Atoms Misbehaving: Assessing University Students' Comprehension of English Metaphor in Engineering Textbooks.

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  • This two-phase mixed methods sequential exploratory study adds to the scant literature on second language (L2) learners’ metaphoric competence in the post-secondary context by investigating: 1) the prevalence of English metaphor in engineering textbooks; and 2) first-year students’ metaphoric comprehension. The Phase 1 corpus analysis uncovered personification and family and relationship metaphors across all five engineering sub-disciplines, but greater concentrations in chemistry, less in engineering mechanics. In Phase 2, the responses to a metaphor comprehension task, administered to 42 newly admitted engineering students at a Canadian university as part of an overall diagnostic assessment, were rated on a 5-point scale. A bi-modal distribution differentiated high achievers (primarily English-speaking students) from low achievers (primarily foreign language students). The piloted scale and metaphor test were analyzed using item discrimination, Spearman’s rho, simple linear regression and Bachman and Palmer’s (2010) usefulness criteria. Implications are discussed for language teaching pedagogy and post-entry diagnostic assessment.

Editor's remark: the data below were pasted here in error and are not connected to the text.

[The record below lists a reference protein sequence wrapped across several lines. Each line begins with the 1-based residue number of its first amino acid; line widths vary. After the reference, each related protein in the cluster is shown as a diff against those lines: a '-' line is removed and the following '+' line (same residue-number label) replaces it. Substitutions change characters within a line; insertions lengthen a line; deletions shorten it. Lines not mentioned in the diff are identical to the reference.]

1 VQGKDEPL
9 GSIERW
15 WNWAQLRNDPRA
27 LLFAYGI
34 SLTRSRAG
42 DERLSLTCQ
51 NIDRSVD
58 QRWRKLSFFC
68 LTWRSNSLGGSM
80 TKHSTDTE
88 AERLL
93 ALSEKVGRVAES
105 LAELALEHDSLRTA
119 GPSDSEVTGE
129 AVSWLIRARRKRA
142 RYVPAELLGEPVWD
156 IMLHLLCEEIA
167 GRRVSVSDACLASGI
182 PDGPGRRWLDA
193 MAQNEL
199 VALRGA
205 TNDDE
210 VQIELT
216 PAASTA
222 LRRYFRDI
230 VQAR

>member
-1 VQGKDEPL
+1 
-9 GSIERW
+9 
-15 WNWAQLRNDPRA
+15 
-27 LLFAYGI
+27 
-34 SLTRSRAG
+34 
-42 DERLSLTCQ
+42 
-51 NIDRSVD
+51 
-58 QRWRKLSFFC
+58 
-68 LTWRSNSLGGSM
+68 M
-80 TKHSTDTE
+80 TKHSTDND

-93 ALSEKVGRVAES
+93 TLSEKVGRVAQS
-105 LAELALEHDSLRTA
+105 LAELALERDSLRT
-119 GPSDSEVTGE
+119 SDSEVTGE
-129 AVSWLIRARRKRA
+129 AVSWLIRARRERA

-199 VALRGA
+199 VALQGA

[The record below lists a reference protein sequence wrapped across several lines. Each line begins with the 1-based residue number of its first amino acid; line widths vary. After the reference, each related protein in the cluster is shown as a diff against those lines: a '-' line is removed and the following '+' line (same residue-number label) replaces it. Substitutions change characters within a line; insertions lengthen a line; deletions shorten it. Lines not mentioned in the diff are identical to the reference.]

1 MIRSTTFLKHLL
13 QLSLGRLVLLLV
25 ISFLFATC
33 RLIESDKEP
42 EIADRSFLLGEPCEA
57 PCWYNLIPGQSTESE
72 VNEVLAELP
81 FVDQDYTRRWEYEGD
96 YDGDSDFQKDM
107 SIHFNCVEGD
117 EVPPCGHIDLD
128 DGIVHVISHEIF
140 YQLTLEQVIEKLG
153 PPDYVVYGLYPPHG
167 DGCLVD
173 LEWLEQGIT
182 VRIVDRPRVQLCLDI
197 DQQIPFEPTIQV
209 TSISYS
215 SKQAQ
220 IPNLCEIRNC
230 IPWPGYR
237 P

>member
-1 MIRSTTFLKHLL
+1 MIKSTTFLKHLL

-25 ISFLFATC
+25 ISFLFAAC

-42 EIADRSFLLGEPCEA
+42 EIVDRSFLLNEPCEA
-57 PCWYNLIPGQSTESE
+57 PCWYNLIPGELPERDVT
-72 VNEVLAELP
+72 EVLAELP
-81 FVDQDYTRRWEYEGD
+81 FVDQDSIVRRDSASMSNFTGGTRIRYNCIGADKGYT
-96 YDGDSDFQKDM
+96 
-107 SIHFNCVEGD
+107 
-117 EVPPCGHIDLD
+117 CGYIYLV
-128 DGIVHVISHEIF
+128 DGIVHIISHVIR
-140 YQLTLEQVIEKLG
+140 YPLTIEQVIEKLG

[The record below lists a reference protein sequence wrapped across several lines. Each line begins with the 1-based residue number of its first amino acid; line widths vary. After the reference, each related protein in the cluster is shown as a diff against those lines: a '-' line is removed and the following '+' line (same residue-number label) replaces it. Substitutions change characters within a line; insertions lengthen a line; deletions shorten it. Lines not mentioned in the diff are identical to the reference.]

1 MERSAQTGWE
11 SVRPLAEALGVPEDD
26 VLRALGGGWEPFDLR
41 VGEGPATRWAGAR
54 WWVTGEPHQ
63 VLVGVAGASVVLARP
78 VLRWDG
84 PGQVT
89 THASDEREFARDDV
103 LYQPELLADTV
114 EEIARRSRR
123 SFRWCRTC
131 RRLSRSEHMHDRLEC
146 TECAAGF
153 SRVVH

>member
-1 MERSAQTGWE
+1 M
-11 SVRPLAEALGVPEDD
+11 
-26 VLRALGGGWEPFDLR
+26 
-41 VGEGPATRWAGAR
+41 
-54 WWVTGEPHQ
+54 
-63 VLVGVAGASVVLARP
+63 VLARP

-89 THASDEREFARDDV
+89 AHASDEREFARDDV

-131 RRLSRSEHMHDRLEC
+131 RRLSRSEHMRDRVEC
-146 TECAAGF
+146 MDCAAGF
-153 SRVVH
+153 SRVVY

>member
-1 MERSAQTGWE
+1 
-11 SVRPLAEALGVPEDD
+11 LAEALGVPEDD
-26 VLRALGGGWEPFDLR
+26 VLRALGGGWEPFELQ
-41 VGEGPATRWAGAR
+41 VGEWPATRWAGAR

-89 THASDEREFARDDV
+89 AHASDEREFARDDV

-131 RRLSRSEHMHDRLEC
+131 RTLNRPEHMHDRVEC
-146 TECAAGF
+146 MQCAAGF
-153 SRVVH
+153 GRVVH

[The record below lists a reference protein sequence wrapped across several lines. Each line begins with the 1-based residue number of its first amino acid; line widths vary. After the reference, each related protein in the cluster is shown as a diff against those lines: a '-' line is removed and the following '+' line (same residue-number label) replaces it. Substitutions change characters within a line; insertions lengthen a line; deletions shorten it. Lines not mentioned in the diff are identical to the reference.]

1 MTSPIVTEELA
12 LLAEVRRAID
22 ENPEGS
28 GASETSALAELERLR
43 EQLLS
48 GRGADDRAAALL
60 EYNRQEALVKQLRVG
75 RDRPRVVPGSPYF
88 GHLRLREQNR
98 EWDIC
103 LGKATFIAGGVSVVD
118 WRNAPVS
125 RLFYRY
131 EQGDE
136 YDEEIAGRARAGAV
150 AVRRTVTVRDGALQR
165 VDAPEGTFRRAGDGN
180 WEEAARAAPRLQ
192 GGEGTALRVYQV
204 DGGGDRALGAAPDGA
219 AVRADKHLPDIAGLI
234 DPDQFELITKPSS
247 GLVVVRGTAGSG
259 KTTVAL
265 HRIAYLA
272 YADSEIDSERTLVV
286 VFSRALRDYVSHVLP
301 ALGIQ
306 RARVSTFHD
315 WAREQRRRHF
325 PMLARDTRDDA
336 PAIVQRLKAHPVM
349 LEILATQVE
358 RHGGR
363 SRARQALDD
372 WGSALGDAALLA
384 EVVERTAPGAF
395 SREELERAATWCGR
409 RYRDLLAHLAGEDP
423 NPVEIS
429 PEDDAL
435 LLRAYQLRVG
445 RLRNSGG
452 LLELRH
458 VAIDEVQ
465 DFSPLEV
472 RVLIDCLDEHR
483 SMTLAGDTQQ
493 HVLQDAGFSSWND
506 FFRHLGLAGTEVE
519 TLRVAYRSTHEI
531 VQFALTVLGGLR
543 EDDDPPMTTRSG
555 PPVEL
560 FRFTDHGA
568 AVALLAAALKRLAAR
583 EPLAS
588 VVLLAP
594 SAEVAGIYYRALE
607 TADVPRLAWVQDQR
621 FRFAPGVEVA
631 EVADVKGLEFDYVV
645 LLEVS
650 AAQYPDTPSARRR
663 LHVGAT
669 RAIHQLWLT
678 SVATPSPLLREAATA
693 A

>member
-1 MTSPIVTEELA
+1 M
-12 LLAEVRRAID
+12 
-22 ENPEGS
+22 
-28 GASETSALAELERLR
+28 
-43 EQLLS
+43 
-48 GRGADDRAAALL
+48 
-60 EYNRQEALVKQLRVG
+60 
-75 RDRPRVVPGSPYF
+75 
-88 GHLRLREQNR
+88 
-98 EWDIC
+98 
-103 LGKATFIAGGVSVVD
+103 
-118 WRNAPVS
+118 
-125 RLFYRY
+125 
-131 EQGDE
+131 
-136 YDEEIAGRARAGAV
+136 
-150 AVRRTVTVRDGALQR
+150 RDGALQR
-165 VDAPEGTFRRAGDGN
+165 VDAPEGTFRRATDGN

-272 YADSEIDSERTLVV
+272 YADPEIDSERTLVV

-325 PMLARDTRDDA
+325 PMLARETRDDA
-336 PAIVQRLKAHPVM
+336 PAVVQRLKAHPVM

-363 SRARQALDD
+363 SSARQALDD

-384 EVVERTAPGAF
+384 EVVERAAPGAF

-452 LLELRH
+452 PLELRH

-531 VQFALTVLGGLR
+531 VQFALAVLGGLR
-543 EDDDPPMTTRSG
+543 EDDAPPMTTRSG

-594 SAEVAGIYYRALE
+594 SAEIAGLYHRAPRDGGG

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  • Copyright © 2015 the author(s). Theses may be used for non-commercial research, educational, or related academic purposes only. Such uses include personal study, research, scholarship, and teaching. Theses may only be shared by linking to Carleton University Institutional Repository and no part may be used without proper attribution to the author. No part may be used for commercial purposes directly or indirectly via a for-profit platform; no adaptation or derivative works are permitted without consent from the copyright owner.
Date Created
  • 2015


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